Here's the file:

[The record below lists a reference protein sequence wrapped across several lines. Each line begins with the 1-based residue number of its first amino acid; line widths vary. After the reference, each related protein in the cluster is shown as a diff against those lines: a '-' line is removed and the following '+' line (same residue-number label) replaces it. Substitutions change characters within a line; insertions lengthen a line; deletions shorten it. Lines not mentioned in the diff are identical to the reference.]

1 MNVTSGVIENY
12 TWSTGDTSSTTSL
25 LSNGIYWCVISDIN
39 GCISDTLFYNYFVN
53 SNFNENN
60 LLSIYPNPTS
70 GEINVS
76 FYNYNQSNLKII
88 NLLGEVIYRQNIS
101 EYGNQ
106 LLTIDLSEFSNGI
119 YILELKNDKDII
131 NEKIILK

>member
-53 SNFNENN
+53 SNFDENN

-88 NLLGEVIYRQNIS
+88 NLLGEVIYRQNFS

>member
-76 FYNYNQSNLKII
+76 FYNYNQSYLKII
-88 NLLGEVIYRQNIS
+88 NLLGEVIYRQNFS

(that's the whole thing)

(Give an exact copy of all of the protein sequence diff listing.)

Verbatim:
[The record below lists a reference protein sequence wrapped across several lines. Each line begins with the 1-based residue number of its first amino acid; line widths vary. After the reference, each related protein in the cluster is shown as a diff against those lines: a '-' line is removed and the following '+' line (same residue-number label) replaces it. Substitutions change characters within a line; insertions lengthen a line; deletions shorten it. Lines not mentioned in the diff are identical to the reference.]

1 MNVTSGVIENY
12 TWSTGDTSSTTSL
25 LSNGIYWCVISDIN
39 GCISDTLFYNYFVN
53 SNFNENN
60 LLSIYPNPTS
70 GEINVS
76 FYNYNQSNLKII
88 NLLGEVIYRQNIS
101 EYGNQ
106 LLTIDLSEFSNGI
119 YILELKNDKDII
131 NEKIILK

>member
-53 SNFNENN
+53 SNFDENN

-88 NLLGEVIYRQNIS
+88 NLLGEVIYRQNFS

>member
-76 FYNYNQSNLKII
+76 FYNYNQSYLKII
-88 NLLGEVIYRQNIS
+88 NLLGEVIYRQNFS